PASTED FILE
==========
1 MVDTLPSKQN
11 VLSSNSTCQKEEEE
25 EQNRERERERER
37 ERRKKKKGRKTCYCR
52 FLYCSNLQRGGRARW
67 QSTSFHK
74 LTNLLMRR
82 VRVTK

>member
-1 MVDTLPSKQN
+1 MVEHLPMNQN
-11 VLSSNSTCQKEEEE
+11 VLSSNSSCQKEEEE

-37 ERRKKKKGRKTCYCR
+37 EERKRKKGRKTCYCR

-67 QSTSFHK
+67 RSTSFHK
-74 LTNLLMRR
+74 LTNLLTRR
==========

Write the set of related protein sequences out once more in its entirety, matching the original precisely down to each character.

1 MVDTLPSKQN
11 VLSSNSTCQKEEEE
25 EQNRERERERER
37 ERRKKKKGRKTCYCR
52 FLYCSNLQRGGRARW
67 QSTSFHK
74 LTNLLMRR
82 VRVTK

>member
-1 MVDTLPSKQN
+1 MVEHLPMNQN
-11 VLSSNSTCQKEEEE
+11 VLSSNSSCQKEEEE

-37 ERRKKKKGRKTCYCR
+37 EERKRKKGRKTCYCR

-67 QSTSFHK
+67 RSTSFHK
-74 LTNLLMRR
+74 LTNLLTRR